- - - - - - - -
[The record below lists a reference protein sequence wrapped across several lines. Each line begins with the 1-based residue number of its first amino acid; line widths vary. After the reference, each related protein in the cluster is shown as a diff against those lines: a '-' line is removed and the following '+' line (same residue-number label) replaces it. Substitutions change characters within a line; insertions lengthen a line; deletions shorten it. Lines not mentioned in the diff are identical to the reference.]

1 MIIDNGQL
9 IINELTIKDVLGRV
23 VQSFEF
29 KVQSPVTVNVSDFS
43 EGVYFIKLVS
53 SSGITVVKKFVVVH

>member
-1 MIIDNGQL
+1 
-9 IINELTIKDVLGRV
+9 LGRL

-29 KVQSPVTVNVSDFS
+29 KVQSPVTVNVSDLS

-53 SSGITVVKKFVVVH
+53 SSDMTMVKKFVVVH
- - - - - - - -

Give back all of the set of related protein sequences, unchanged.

[The record below lists a reference protein sequence wrapped across several lines. Each line begins with the 1-based residue number of its first amino acid; line widths vary. After the reference, each related protein in the cluster is shown as a diff against those lines: a '-' line is removed and the following '+' line (same residue-number label) replaces it. Substitutions change characters within a line; insertions lengthen a line; deletions shorten it. Lines not mentioned in the diff are identical to the reference.]

1 MIIDNGQL
9 IINELTIKDVLGRV
23 VQSFEF
29 KVQSPVTVNVSDFS
43 EGVYFIKLVS
53 SSGITVVKKFVVVH

>member
-1 MIIDNGQL
+1 
-9 IINELTIKDVLGRV
+9 LGRL

-29 KVQSPVTVNVSDFS
+29 KVQSPVTVNVSDLS

-53 SSGITVVKKFVVVH
+53 SSDMTMVKKFVVVH